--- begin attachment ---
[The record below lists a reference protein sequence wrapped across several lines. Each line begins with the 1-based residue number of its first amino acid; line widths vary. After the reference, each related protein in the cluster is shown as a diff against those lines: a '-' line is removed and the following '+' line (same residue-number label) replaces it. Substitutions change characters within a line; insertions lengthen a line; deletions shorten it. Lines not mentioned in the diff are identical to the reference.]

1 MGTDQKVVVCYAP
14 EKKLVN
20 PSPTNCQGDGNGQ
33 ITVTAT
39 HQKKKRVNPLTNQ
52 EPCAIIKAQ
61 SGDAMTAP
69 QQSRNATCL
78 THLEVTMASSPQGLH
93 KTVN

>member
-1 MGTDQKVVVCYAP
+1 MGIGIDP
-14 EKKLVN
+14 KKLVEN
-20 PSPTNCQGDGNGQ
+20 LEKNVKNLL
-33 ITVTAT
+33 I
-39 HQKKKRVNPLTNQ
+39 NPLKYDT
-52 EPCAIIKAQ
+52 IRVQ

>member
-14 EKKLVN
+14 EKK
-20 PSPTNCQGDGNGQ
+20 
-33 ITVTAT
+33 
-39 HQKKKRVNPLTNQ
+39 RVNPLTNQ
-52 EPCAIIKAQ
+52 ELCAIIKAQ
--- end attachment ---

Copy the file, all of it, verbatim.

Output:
[The record below lists a reference protein sequence wrapped across several lines. Each line begins with the 1-based residue number of its first amino acid; line widths vary. After the reference, each related protein in the cluster is shown as a diff against those lines: a '-' line is removed and the following '+' line (same residue-number label) replaces it. Substitutions change characters within a line; insertions lengthen a line; deletions shorten it. Lines not mentioned in the diff are identical to the reference.]

1 MGTDQKVVVCYAP
14 EKKLVN
20 PSPTNCQGDGNGQ
33 ITVTAT
39 HQKKKRVNPLTNQ
52 EPCAIIKAQ
61 SGDAMTAP
69 QQSRNATCL
78 THLEVTMASSPQGLH
93 KTVN

>member
-1 MGTDQKVVVCYAP
+1 MGIGIDP
-14 EKKLVN
+14 KKLVEN
-20 PSPTNCQGDGNGQ
+20 LEKNVKNLL
-33 ITVTAT
+33 I
-39 HQKKKRVNPLTNQ
+39 NPLKYDT
-52 EPCAIIKAQ
+52 IRVQ

>member
-14 EKKLVN
+14 EKK
-20 PSPTNCQGDGNGQ
+20 
-33 ITVTAT
+33 
-39 HQKKKRVNPLTNQ
+39 RVNPLTNQ
-52 EPCAIIKAQ
+52 ELCAIIKAQ